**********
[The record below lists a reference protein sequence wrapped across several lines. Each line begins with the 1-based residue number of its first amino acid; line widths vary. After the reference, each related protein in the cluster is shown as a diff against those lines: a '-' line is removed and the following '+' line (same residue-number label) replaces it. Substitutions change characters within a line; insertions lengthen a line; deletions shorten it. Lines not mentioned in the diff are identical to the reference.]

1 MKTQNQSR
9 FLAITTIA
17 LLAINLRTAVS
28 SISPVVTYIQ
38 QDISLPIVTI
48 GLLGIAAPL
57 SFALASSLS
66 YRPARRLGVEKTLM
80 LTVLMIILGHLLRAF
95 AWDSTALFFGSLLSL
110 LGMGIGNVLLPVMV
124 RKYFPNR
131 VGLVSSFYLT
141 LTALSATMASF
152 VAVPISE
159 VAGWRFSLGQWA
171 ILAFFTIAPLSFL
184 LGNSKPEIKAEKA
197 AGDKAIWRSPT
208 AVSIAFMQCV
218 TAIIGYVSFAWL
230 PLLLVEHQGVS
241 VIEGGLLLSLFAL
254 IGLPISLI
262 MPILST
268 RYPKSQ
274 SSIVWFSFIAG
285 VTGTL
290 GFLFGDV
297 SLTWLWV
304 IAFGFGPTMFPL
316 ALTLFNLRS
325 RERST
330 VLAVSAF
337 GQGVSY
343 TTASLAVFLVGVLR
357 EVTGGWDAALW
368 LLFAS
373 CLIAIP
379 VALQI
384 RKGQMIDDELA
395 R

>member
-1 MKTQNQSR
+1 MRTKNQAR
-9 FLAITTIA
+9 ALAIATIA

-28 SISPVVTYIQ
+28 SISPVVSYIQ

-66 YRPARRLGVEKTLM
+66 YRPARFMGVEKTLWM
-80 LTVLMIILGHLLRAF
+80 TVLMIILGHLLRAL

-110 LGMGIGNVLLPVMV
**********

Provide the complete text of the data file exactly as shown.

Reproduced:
[The record below lists a reference protein sequence wrapped across several lines. Each line begins with the 1-based residue number of its first amino acid; line widths vary. After the reference, each related protein in the cluster is shown as a diff against those lines: a '-' line is removed and the following '+' line (same residue-number label) replaces it. Substitutions change characters within a line; insertions lengthen a line; deletions shorten it. Lines not mentioned in the diff are identical to the reference.]

1 MKTQNQSR
9 FLAITTIA
17 LLAINLRTAVS
28 SISPVVTYIQ
38 QDISLPIVTI
48 GLLGIAAPL
57 SFALASSLS
66 YRPARRLGVEKTLM
80 LTVLMIILGHLLRAF
95 AWDSTALFFGSLLSL
110 LGMGIGNVLLPVMV
124 RKYFPNR
131 VGLVSSFYLT
141 LTALSATMASF
152 VAVPISE
159 VAGWRFSLGQWA
171 ILAFFTIAPLSFL
184 LGNSKPEIKAEKA
197 AGDKAIWRSPT
208 AVSIAFMQCV
218 TAIIGYVSFAWL
230 PLLLVEHQGVS
241 VIEGGLLLSLFAL
254 IGLPISLI
262 MPILST
268 RYPKSQ
274 SSIVWFSFIAG
285 VTGTL
290 GFLFGDV
297 SLTWLWV
304 IAFGFGPTMFPL
316 ALTLFNLRS
325 RERST
330 VLAVSAF
337 GQGVSY
343 TTASLAVFLVGVLR
357 EVTGGWDAALW
368 LLFAS
373 CLIAIP
379 VALQI
384 RKGQMIDDELA
395 R

>member
-1 MKTQNQSR
+1 MRTKNQAR
-9 FLAITTIA
+9 ALAIATIA

-28 SISPVVTYIQ
+28 SISPVVSYIQ

-66 YRPARRLGVEKTLM
+66 YRPARFMGVEKTLWM
-80 LTVLMIILGHLLRAF
+80 TVLMIILGHLLRAL

-110 LGMGIGNVLLPVMV